• Jerry
          Posted March 11, 2015 at 2:07 pm | Permalink

          @ADS; “They can’t compete with go-getter’s from overseas who are prepared to do a job which they are over qualified for .”

          That’s a new one! Normally the over qualified are the ones complaining that they didn’t get such jobs because they are over qualified and the employer thinks they won’t stay…

          I suspect the reason some people don’t get jobs is the same reason why they did poorly at school in the first place, attitude!
          Strange how many of those who have a SEN, and thus actually have a valid reason for suffering from poor educational ability, are the ones who don’t bleat and often thrive way above the level that many expected in both obtaining employment and then progressing, I have been involved in training such people and many actually out achieve those with academic qualifications.

          “Some industries (seem to rely heavily on recently arrived migrants ed) ; i.e. hotels , catering , chain coffee shops and increasingly construction and I.T.”

          No one is going to hand anyone a job on a platter these days, migrants show they are prepared to go the extra mile (quite literally) and thus they are prepared to actually turn up for their shift etc, some of the indigenous population bleat about having to catch the first bus at 6am, perhaps having to work in any weather or in a chilled environment, having to adhere to a company dress and/or health code etc.

      • forthurst
        Posted March 10, 2015 at 5:19 pm | Permalink

        “…but how do you feel about vulnerable Briton’s having their jobs taken by working age returning ex-pats?”

        You mean the highly skilled returning from countries which only let in people with the useful skills they need? Whose jobs would they be taking, exactly?

        • Jerry
          Posted March 11, 2015 at 7:32 am | Permalink

          @forthurst; There are many many many UK passport holding ‘children’ of ex-pats living in other EU countries, many competing for low skilled jobs just like everyone else in their country of residance, there are many adults who have gone to work in other EU countries that are not highly skilled, all these people could well have to return if tick-for-tack migration policies were put in place.

          Don’t even start on benefits that returning ex-pats would be 100% entitled to should retires feel the need to return to “old-blighty”.

          There is nothing worse than an unthinking Europhobe, and that’s an ignorant Europhobe…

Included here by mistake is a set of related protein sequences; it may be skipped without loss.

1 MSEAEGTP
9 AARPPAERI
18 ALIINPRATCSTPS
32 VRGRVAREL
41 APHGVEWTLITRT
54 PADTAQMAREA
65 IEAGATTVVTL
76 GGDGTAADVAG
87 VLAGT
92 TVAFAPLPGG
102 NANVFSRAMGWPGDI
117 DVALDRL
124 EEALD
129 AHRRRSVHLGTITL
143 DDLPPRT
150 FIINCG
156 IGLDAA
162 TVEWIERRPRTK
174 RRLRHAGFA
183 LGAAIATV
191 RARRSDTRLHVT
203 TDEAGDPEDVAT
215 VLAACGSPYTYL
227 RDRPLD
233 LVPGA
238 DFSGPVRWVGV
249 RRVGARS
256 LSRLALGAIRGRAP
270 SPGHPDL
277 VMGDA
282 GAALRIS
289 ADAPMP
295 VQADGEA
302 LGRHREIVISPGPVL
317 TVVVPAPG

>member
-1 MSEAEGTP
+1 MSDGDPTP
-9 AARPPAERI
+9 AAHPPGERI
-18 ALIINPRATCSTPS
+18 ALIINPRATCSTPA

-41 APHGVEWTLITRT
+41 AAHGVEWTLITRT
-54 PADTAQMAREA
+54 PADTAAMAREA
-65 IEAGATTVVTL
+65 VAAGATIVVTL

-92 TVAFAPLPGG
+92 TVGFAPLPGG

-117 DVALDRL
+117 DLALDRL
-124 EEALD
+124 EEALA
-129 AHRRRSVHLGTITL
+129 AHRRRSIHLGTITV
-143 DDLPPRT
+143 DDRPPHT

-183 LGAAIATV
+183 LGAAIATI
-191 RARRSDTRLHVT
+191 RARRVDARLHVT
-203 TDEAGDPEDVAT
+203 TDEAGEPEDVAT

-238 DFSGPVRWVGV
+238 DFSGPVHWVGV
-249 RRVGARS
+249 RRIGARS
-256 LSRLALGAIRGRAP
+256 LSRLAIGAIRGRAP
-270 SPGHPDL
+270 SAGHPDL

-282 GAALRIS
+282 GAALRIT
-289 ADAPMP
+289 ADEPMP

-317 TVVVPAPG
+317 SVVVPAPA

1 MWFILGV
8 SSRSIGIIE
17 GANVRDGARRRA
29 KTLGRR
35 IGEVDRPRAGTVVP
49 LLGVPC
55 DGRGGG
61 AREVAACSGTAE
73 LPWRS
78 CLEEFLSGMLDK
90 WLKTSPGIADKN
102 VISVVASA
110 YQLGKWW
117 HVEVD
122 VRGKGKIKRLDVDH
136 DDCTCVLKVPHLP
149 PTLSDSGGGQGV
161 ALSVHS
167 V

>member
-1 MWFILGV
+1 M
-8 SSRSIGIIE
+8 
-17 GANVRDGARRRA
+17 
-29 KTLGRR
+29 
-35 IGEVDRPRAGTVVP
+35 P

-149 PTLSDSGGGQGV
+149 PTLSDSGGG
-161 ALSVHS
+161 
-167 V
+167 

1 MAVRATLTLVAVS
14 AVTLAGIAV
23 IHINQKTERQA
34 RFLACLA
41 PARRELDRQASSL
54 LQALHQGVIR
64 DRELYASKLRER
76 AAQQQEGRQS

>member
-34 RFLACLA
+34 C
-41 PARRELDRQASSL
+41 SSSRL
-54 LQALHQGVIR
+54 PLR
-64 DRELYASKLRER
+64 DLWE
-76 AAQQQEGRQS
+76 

• David Price
            Posted March 12, 2015 at 1:45 pm | Permalink

            There is something worse – an ardent eu-phile. By demonstration a eu-phile automatically puts the EU first, ahead of his neighbourghs whereas a eu-phobe does not.

          • Jerry
            Posted March 12, 2015 at 10:19 pm | Permalink

            @David Price; Stop the world, I want to get off, or in the case of UKIP, engage reverse, I wan t to go back to 1950….

            It’s not a case of being europhile, eurosceptic or whatever, it’s a case of living in and dealing with the world as it is today and not as it was at some point in history past.

          • David Price
            Posted March 13, 2015 at 3:17 pm | Permalink

            The issue is entirely about a group of UK public employees and representatives that put the interest of the EU above and ahead of those of the UK.

            If such had actually succeeded in delivering substantial benefits for people in this country and didn’t continually undermine our interests for the sake of unrestricted migration, for example, then there would not be as much ill feeling towards the EU and UKIP likely wouldn’t flourish.

            The fact is though that the eu-philes have failed, they have got us very little to balance all that they have given away. They pat themselves on the back for being good europeans while achieving noth for us and merely being usfeul idiots for the EU bureaucrats, German and French politicians.

            The world has moved on, it is the EU and it’s sycophants who are stuck in the past.

          • Jerry
            Posted March 13, 2015 at 8:19 pm | Permalink